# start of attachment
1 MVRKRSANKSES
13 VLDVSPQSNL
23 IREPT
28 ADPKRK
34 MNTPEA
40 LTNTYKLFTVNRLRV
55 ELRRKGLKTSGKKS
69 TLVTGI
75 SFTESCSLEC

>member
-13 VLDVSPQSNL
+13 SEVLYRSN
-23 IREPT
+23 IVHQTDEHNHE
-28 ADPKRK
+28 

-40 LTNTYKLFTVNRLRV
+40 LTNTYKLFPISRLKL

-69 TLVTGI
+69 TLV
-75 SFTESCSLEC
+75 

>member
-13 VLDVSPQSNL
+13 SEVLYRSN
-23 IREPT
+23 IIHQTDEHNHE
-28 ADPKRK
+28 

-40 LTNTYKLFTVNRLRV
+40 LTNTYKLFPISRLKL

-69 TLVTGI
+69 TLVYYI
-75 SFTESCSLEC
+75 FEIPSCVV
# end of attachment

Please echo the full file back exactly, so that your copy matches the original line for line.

1 MVRKRSANKSES
13 VLDVSPQSNL
23 IREPT
28 ADPKRK
34 MNTPEA
40 LTNTYKLFTVNRLRV
55 ELRRKGLKTSGKKS
69 TLVTGI
75 SFTESCSLEC

>member
-13 VLDVSPQSNL
+13 SEVLYRSN
-23 IREPT
+23 IVHQTDEHNHE
-28 ADPKRK
+28 

-40 LTNTYKLFTVNRLRV
+40 LTNTYKLFPISRLKL

-69 TLVTGI
+69 TLV
-75 SFTESCSLEC
+75 

>member
-13 VLDVSPQSNL
+13 SEVLYRSN
-23 IREPT
+23 IIHQTDEHNHE
-28 ADPKRK
+28 

-40 LTNTYKLFTVNRLRV
+40 LTNTYKLFPISRLKL

-69 TLVTGI
+69 TLVYYI
-75 SFTESCSLEC
+75 FEIPSCVV